An even more naïve reading is about the large number of female university students when actually beyond the university they have little control over the direction of their lives. All our female prime minister, NA speaker, parliamentarians, fighter jet pilots, traffic wardens driving 250 cc bikes, engineers, journalists, professors, businesswomen, surgeons put together are not a representative sample of the pathetic plight of women in the country. Pakistan scores amongst the lowest on the gender gap index, to say the least on this. Women’s huge issues need not be swept under the rug by a perfunctory treatment based only on female enrollments in universities.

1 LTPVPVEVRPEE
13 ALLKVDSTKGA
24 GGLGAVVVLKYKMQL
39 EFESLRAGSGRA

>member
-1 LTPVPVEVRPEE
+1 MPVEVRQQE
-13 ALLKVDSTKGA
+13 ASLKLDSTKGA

There is a need to see the reality as it is for the benefit of the underprivileged. This reality needs no microscopic lens for research but a discerning eye first and foremost!

Source: Daily Dawn, 28/4/2008

 Posted by at 4:57 pm

  2 Responses to “Structural transformation: myth and reality – By Dr Mahnaz Fatima”

  1. Such level of thinking is badly needed at the government level policy making. Instead of selfish and corrupt politicians, who know nothing about the real problems of the people of Pakistan, people like Dr. Fatima should be taken as economic advisors.

  2. Ditto above.